|Publication number||US6601881 B2|
|Application number||US 09/969,945|
|Publication date||Aug 5, 2003|
|Filing date||Oct 3, 2001|
|Priority date||Apr 24, 2001|
|Also published as||US20020153730|
|Publication number||09969945, 969945, US 6601881 B2, US 6601881B2, US-B2-6601881, US6601881 B2, US6601881B2|
|Inventors||Julian Mandell, Morton A. Silverman|
|Original Assignee||Julian Mandell, Morton A. Silverman|
|Export Citation||BiBTeX, EndNote, RefMan|
|Patent Citations (42), Referenced by (7), Classifications (17), Legal Events (4)|
|External Links: USPTO, USPTO Assignment, Espacenet|
This application claims the benefit of provisional patent application Ser. No. 60/286,195 of Julian Mandell and Morton A. Silverman, filed on Apr. 24, 2001 and entitled “Push-Action Door Release Device”.
1. Field of the Invention
The present invention is concerned with a push-action door release device and, in particular, with a push-action door release device which is well suited for installation on an existing door, such as a storm door or screen door, having a lever-type handle.
2. Related Art
Doors which have latches that are operated by a push-bar mechanism are, of course, well known in the art. Such push-bar mechanisms employ a linkage which extends into the core of the door and is operatively connected to the latch mechanism to withdraw the bolt or striker from the striker plate contained in the doorjamb. Push-bar opening devices are usually found on the interior side of doors in public places such as theaters, museums, etc., because they permit rapid opening of the door by simply pushing against a bar which opens the latch, thereby enabling a continuation of the pushing action to open the door. The push bars may be mounted for downwardly pivoting travel, with the bar remaining parallel to the interior side of the door, or for horizontal travel. Either arrangement enables opening the door by pushing the bar with the hands or by simply leaning or pushing against the bar with the arm, torso, etc. This facilitates opening the door in an emergency situation, as the door can be opened simply by the press of people against it, and also facilitates opening the door when a person's hands are disabled or occupied, e.g., by carrying parcels.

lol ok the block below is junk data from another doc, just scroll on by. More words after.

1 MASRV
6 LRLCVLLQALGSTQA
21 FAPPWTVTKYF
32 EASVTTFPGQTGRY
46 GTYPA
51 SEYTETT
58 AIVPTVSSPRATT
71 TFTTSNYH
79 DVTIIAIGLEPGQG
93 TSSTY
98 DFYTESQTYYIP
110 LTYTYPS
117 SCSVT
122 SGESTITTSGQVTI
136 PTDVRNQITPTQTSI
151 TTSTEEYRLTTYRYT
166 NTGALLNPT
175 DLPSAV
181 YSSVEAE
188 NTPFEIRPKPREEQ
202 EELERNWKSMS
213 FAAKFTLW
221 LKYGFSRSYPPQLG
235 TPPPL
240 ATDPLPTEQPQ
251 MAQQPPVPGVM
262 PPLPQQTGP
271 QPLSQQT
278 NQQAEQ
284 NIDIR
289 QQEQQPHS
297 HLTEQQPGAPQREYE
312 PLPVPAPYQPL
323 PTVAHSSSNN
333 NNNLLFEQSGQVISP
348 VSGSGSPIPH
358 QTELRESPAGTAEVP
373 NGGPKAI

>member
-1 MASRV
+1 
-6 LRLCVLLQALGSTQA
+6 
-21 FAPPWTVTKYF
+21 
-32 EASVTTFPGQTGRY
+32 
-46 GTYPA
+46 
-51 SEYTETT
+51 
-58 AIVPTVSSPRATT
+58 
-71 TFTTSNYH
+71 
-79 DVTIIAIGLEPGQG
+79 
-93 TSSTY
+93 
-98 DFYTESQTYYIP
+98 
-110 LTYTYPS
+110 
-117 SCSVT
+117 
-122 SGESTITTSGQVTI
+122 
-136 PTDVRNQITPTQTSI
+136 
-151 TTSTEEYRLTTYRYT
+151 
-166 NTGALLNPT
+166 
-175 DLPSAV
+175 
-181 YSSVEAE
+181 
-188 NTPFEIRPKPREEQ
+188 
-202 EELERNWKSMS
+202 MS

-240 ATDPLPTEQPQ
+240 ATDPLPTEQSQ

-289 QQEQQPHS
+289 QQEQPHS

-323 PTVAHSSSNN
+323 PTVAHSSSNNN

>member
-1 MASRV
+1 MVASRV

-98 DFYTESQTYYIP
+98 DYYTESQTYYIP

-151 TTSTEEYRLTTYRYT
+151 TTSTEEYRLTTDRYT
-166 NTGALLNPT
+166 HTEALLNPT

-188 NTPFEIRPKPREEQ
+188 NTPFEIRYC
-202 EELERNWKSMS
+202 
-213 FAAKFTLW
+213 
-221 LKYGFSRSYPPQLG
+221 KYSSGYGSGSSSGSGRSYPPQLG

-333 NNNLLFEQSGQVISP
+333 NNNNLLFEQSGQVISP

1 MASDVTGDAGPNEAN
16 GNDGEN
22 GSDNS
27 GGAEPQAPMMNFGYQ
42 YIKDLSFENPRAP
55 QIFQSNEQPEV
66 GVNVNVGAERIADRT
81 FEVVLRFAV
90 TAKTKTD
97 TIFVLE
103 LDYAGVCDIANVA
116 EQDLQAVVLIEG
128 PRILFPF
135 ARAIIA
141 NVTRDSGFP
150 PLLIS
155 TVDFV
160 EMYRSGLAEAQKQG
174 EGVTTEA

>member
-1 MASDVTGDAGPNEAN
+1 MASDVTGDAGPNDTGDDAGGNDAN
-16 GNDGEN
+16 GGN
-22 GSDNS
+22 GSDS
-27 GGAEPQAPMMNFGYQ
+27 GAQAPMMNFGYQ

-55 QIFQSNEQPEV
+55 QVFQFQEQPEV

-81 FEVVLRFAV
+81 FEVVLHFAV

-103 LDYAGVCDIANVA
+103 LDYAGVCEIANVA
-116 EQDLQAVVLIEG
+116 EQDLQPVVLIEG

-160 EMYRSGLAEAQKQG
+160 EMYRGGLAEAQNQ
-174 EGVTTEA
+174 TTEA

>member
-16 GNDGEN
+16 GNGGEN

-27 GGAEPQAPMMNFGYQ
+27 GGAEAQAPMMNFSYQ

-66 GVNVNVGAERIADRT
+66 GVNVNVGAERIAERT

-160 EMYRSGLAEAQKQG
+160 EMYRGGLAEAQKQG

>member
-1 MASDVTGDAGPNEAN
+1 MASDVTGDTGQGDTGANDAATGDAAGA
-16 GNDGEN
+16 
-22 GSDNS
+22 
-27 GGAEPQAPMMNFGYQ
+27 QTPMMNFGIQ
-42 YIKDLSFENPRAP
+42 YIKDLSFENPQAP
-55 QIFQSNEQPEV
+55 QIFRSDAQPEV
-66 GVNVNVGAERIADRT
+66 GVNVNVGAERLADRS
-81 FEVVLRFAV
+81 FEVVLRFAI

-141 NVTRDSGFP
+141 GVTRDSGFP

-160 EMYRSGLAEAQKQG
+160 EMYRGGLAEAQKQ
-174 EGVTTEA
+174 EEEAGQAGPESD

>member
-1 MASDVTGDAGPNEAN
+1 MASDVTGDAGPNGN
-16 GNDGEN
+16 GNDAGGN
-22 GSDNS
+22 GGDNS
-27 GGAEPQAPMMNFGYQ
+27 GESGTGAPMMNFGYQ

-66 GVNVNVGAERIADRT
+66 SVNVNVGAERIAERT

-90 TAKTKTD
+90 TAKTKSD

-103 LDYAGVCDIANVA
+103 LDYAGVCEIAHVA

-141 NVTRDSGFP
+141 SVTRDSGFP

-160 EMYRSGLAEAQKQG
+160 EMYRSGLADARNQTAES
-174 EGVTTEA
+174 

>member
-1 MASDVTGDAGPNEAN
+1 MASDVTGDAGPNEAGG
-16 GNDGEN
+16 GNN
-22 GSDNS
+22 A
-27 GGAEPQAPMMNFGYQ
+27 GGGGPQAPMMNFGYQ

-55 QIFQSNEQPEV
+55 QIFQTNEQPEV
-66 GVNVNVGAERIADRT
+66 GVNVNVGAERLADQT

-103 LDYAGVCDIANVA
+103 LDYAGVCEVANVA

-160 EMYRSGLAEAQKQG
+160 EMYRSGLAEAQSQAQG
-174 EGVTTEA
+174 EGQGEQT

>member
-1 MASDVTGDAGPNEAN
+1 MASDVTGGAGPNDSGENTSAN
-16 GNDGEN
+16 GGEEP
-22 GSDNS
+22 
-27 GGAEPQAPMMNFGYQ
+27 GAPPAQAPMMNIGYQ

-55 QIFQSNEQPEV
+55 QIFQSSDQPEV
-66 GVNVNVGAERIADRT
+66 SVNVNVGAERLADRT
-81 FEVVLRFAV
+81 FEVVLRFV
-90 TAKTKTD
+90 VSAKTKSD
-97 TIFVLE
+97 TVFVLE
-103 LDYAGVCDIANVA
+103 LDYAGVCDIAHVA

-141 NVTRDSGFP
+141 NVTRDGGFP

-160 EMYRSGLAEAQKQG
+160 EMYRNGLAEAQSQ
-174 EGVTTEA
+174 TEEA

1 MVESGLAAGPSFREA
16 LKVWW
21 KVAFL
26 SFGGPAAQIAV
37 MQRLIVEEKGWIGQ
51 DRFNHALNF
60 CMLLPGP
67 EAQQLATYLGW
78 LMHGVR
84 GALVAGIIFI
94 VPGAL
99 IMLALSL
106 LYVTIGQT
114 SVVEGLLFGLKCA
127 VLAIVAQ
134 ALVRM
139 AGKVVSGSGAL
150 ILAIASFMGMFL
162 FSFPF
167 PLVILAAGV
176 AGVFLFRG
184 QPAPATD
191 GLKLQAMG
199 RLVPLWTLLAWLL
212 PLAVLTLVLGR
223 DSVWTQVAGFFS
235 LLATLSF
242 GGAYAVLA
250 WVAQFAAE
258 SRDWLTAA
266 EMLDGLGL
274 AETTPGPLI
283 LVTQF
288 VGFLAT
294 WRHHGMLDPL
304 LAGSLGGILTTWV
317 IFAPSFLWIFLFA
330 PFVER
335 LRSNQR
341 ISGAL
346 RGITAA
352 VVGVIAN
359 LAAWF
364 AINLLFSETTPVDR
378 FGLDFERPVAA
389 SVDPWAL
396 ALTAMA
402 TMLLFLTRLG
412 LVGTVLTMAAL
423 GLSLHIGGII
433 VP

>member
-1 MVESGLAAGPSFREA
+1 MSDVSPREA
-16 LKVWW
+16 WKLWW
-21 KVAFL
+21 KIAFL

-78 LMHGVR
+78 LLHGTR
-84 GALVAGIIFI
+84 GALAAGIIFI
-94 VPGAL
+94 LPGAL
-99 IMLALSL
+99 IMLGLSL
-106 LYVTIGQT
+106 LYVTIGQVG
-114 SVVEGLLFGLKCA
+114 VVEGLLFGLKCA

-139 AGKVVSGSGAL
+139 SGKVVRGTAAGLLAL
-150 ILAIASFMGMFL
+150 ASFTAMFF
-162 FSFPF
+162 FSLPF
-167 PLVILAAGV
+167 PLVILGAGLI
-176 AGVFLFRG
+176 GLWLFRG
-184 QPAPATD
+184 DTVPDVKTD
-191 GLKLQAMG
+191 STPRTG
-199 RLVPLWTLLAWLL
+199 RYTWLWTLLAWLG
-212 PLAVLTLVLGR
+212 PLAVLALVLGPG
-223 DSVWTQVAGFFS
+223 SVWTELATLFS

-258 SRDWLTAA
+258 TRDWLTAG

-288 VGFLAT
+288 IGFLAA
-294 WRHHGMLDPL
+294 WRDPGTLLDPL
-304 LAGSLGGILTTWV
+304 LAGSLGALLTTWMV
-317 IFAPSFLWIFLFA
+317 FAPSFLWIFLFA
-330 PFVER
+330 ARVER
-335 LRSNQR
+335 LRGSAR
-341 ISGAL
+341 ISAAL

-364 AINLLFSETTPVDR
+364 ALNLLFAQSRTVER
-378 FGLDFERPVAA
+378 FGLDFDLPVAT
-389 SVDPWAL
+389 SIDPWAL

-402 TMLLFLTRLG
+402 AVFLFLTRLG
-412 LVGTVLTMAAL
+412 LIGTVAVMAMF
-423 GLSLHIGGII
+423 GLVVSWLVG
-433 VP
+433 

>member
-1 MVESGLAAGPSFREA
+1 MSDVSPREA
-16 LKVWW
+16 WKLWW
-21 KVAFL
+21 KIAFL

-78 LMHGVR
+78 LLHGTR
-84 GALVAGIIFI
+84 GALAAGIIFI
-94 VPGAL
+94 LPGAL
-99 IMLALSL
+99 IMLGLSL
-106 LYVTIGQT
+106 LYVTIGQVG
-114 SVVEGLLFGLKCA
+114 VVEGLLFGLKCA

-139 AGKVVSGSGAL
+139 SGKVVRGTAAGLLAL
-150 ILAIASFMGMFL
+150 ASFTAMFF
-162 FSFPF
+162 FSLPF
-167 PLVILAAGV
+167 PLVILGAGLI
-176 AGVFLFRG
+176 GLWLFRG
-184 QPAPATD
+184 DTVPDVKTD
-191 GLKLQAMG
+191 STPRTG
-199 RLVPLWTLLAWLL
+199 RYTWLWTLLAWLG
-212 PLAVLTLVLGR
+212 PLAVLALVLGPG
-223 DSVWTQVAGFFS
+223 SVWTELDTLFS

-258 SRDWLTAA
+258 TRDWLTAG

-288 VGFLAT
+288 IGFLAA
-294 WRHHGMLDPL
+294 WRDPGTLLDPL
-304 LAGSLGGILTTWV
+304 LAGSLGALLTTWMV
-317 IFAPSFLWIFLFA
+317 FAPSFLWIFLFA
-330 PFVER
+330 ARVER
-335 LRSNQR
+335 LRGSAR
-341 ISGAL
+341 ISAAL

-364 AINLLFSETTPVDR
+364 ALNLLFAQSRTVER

The present invention is concerned with a pivotable push-action door release device which, in response to pressure imposed on it, will actuate a lever-type handle of a door, and which does not require the installation of a linkage into the core of the door, thereby facilitating and simplifying addition of the device to existing doors, especially by homeowners.
More specifically, the present invention is concerned with a push-action door release device which is of simple and relatively inexpensive construction, and to a method by which it may readily be mounted to the interior of any door having a lever-type handle. Once installed, the door release device of the present invention enables operation of the door handle to withdraw the striker (bolt) of the door from the striker plate in the door jamb by simply pushing on the door release device with the hand, elbow, arm, torso, etc. In this way, the door may readily be opened in a hands-free mode, that is, the handle may be operated to open the door without the use of a person's hands to manipulate the handle.
In accordance with the present invention, there is provided a push-action door release device which comprises a pivot bar having first and second opposite ends. The first end of the pivot bar is pivotably connectable to a first mounting bracket by a first removable pivot pin, and the second end of the pivot bar is pivotably connectable to a second mounting bracket by a second removable pivot pin. The mounting brackets are dimensioned and configured to be secured to a door having a latch handle to position the pivot bar substantially parallel to the door with one end of the pivot bar disposed adjacent to the latch handle and unpinned from its associated mounting bracket to constitute that end as the active end of the pivot bar. The other end of the pivot bar is connected by its associated pivot pin to its associated mounting bracket to constitute that end as the fixed end of the pivot bar. The mounting brackets are further configured to define an operational travel path of the active end of the pivot bar within its associated mounting bracket between a neutral position and a handle release position. The release device as a whole is dimensioned and configured to engage and operate the latch handle of such door when the active end of the pivot bar is caused to travel along its operational travel path to its handle release position by pivoting the fixed end of the pivot bar about its associated pivot pin.